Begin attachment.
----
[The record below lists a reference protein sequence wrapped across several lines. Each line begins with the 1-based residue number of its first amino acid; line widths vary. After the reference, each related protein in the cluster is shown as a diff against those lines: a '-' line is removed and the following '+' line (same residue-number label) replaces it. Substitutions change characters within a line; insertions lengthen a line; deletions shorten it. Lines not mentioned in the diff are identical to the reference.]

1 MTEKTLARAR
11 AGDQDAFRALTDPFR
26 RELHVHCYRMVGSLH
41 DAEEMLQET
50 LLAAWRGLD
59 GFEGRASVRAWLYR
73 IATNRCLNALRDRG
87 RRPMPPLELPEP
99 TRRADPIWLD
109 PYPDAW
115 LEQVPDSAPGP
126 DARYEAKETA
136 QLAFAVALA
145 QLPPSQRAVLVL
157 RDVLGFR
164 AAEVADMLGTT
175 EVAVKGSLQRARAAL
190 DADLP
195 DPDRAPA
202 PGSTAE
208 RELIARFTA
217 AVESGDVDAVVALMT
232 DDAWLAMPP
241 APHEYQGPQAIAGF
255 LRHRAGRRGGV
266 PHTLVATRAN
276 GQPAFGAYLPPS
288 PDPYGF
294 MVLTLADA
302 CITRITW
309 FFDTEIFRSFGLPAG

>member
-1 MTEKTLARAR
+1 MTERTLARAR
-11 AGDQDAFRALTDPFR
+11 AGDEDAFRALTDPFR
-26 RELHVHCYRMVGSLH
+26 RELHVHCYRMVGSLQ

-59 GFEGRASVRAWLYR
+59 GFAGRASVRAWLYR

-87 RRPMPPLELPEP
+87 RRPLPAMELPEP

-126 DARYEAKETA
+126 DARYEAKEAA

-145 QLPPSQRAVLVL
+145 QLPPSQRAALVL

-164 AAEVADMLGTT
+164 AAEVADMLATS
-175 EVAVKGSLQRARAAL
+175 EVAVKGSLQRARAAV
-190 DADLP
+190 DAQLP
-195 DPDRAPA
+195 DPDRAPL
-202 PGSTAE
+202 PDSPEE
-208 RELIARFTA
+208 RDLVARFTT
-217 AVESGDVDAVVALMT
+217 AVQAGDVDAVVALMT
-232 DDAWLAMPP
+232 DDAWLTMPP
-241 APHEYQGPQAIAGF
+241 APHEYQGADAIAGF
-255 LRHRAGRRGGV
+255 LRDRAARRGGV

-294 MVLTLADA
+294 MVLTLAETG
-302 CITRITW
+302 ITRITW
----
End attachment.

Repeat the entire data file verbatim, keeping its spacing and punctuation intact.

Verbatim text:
[The record below lists a reference protein sequence wrapped across several lines. Each line begins with the 1-based residue number of its first amino acid; line widths vary. After the reference, each related protein in the cluster is shown as a diff against those lines: a '-' line is removed and the following '+' line (same residue-number label) replaces it. Substitutions change characters within a line; insertions lengthen a line; deletions shorten it. Lines not mentioned in the diff are identical to the reference.]

1 MTEKTLARAR
11 AGDQDAFRALTDPFR
26 RELHVHCYRMVGSLH
41 DAEEMLQET
50 LLAAWRGLD
59 GFEGRASVRAWLYR
73 IATNRCLNALRDRG
87 RRPMPPLELPEP
99 TRRADPIWLD
109 PYPDAW
115 LEQVPDSAPGP
126 DARYEAKETA
136 QLAFAVALA
145 QLPPSQRAVLVL
157 RDVLGFR
164 AAEVADMLGTT
175 EVAVKGSLQRARAAL
190 DADLP
195 DPDRAPA
202 PGSTAE
208 RELIARFTA
217 AVESGDVDAVVALMT
232 DDAWLAMPP
241 APHEYQGPQAIAGF
255 LRHRAGRRGGV
266 PHTLVATRAN
276 GQPAFGAYLPPS
288 PDPYGF
294 MVLTLADA
302 CITRITW
309 FFDTEIFRSFGLPAG

>member
-1 MTEKTLARAR
+1 MTERTLARAR
-11 AGDQDAFRALTDPFR
+11 AGDEDAFRALTDPFR
-26 RELHVHCYRMVGSLH
+26 RELHVHCYRMVGSLQ

-59 GFEGRASVRAWLYR
+59 GFAGRASVRAWLYR

-87 RRPMPPLELPEP
+87 RRPLPAMELPEP

-126 DARYEAKETA
+126 DARYEAKEAA

-145 QLPPSQRAVLVL
+145 QLPPSQRAALVL

-164 AAEVADMLGTT
+164 AAEVADMLATS
-175 EVAVKGSLQRARAAL
+175 EVAVKGSLQRARAAV
-190 DADLP
+190 DAQLP
-195 DPDRAPA
+195 DPDRAPL
-202 PGSTAE
+202 PDSPEE
-208 RELIARFTA
+208 RDLVARFTT
-217 AVESGDVDAVVALMT
+217 AVQAGDVDAVVALMT
-232 DDAWLAMPP
+232 DDAWLTMPP
-241 APHEYQGPQAIAGF
+241 APHEYQGADAIAGF
-255 LRHRAGRRGGV
+255 LRDRAARRGGV

-294 MVLTLADA
+294 MVLTLAETG
-302 CITRITW
+302 ITRITW